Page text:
Tue, 22 Oct 2013 iPad Air vs iPad 4 comparison review: Is it worth upgrading to iPad Air?
It's faster and slimmer, but is it worth upgrading from your iPad 4 to Apple's new iPad Air?
- Manufacturer: Apple
- Pros: iPad Air is thinner and, Apple claims, up to twice as fast (although we'd like to test this out properly); it's the same price as the iPad 4
- Cons: iPad Air may not change day-to-day experience enough to justify upgrading from iPad 4 (earlier generations of iPad are a different matter)
- Min specs: 1.39 GHz Apple A7 processor (ARMv8-A, dual-core); PowerVR G6430 graphics; 9.7in (2048 x 1536-pixel) LED-backlit Multi-Touch IPS display, 264ppi; iOS 7; 16/32/64/128 GB flash storage; dual-band 802.11a/b/g/n Wi-Fi with 2x2 MIMO; Bluetooth 4.0; optional 4G LTE modem and Nano-SIM card slot, with A-GPS; 1.2 Mp FaceTime HD front camera, 720p video; 5 Mp f2.4 iSight rear camera, 1080p video; dual microphones; stereo speakers; Lightning dock connector; three-axis gyro, accelerometer, ambient light sensor, digital compass; 32.4 Wh fixed lithium-polymer battery; USB power adaptor; 240 x 170 x 7.5 mm; 478 g
- Price: Wi-Fi: £399 (16GB), £479 (32GB), £559 (64GB) and £639 (128GB). Cellular: £499 (16GB), £579 (32GB), £659 (64GB) and £739 (128GB)
- Star rating:
On 20 October, Apple unveiled iPad Air, the new iPad that we all thought was going to be called iPad 5. It's a handsome device, but is it really a significant step forwards from the iPad 4? And is it worth upgrading if you've got an iPad 4 already?
iPad Air vs iPad 4: Price
The first thing to mention is price. The iPad Air - as we suspected it might - slots neatly into the gap vacated by the iPad 4, replacing it entirely. Once the iPad Air launches (it will be available online and in store from 1 November) you won't be able to buy the iPad 4 any more. And you really wouldn't want to, because the iPad Air is the same price.
Yep: despite the upgrades we'll deal with in a moment, the iPad Air costs exactly the same as the iPad 4. For Wi-Fi models: £399 (16GB), £479 (32GB), £559 (64GB) and £639 (128GB). And for cellular: £499 (16GB), £579 (32GB), £659 (64GB) and £739 (128GB).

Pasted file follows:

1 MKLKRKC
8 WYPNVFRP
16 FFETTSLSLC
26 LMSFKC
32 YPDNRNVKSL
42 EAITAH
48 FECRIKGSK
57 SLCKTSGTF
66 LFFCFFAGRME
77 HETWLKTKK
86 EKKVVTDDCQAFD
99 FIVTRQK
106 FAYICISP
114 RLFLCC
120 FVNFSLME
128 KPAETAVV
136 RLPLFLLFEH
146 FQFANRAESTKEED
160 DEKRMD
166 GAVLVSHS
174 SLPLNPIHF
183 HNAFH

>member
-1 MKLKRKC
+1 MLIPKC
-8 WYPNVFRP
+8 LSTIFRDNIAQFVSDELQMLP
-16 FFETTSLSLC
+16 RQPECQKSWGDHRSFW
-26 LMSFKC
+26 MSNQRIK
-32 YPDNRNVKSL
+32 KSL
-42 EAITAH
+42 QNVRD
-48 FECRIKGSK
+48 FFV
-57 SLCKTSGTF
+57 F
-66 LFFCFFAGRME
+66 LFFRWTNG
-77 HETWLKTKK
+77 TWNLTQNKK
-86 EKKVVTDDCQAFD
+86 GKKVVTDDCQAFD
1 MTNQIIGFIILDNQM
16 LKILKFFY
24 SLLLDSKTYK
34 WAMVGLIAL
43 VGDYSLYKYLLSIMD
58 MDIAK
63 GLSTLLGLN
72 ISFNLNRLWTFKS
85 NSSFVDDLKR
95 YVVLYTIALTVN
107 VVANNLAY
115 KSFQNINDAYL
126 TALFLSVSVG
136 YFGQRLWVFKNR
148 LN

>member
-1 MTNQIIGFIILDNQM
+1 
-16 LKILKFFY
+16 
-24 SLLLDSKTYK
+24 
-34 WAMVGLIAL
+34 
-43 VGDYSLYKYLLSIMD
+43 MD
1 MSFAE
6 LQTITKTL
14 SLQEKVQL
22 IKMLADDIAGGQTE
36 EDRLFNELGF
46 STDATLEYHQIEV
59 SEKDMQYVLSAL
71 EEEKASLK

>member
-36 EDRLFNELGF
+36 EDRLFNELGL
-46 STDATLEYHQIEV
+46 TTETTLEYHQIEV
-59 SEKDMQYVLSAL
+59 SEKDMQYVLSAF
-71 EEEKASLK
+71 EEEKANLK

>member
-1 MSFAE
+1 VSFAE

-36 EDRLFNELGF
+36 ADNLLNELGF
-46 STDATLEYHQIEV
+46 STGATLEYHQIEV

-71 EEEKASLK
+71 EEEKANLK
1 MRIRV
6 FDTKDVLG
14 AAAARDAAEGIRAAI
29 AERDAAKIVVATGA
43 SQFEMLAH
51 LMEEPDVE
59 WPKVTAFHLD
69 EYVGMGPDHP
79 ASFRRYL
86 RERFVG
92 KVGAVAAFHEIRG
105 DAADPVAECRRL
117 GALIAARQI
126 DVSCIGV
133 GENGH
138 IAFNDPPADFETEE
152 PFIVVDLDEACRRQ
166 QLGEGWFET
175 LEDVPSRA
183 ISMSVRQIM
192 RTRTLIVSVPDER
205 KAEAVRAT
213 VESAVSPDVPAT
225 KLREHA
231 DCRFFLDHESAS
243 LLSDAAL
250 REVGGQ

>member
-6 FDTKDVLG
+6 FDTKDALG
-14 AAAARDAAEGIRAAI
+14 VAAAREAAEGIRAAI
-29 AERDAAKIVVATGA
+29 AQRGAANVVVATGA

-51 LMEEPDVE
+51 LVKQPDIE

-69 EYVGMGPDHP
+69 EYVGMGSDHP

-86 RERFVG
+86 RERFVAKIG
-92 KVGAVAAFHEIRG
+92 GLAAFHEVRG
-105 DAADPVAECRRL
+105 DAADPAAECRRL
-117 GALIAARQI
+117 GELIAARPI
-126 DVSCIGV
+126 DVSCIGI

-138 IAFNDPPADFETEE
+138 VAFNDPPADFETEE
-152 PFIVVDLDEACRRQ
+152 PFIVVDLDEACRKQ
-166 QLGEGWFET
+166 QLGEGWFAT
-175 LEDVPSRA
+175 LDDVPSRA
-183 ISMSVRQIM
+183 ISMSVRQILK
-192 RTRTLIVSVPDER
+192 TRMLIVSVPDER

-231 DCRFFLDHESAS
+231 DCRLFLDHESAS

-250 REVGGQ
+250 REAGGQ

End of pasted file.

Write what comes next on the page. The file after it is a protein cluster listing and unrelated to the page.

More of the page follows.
(The only alternative full-size iPad to the iPad Air will be the iPad 2, which is starting to show its age a little.)
...and the iPad 4
iPad Air vs iPad 4: Dimensions
Okay, so the iPad Air doesn't cost a penny more than the iPad 4, but what actual benefits does it provide? For one thing, it's thinner and lighter - significantly so. The iPad Air is thinner than the previous iPad, at 7.5mm compared to 9.4mm on the iPad 4, and it's quite a bit lighter: the bulk decrease from 652g to 469g (for the non-3G version). That's a weight loss of about 28 percent.
iPad Air: thin
iPad 4: not quite as thin
We'd guess that this will be noticeable in medium to long-term use; as svelte and portable as the iPad 4 is, it can tire the arm when used one-handed. We must have got lazy from all that iPad mini use.
iPad Air vs iPad 4: Processor
Despite being a lightweight in literal terms, the iPad Air is packing some heavy firepower inside. It features the A7 processor also used by the hard-hitting iPhone 5s, along with the M7 'motion coprocessor', which gives a big boost to graphical welly.
Apple claims the iPad Air is twice the speed of the iPad Air - both in general processing and graphics - and while we'd like to give those numbers the once-over in a comprehensive lab test, the Air has clearly got some muscle under the hood. Whether you'll see a difference on today's apps is another matter.
iPad Air vs iPad 4: Camera
Last of all, Apple mentioned in passing that the front-facing camera on the iPad Air has seen a little tweak to make it better in low light. We've not got any more details than that, so until we can test this feature out, we'll have to discount it. But this could be a nice upgrade.
iPad Air vs iPad 4: Verdict
We'll update this comparison review once we've had a proper wrestle with the iPad Air, but we're not yet convinced that it makes a strong case for upgrading from the iPad 4.
The iPad Air is a noticeable improvement in essentially two ways: it's slimmer, and it's faster. The former is appealing (the iPad 4 can tire the arm when used for long periods of time, particularly for reading) but the latter won't make much difference for most users, since the iPad 4 is already more than powerful enough to deal with current apps.
Where the iPad Air's A7 processor and M7 graphical booster will come into their own is for future-proofing: apps are only going to get more advanced and demanding, and whatever the equivalent of Infinity Blade 3 is in two years' time may well be too much for the iPad 4.
Infinity Blade 3 is fine for the iPad 4, but how will it handle Infinity Blade 5? (Or whatever the equivalent is)
If you're on the iPad 3 or earlier, the iPad Air is a highly appealing buy, and a bit of a bargain, we'd say. But paying the same price all over again a year (or less) after shelling out for the iPad 4 may be less clear-cut, unless you're flush with cash.
Do you find your arm aching after using your iPad 4? If you find this annoying, the iPad Air is the answer to your prayers. But for us - and, we'd guess, for most users - arm ache is only an occasional annoyance, and not really worth spending upwards of 400 quid all over again.
For more details about the new iPads, watch our video of an Apple exec demonstrating the iPad Air to us at the Apple Event on 22 October (sorry about the annoying laughter in the background, crowded/busy room!)
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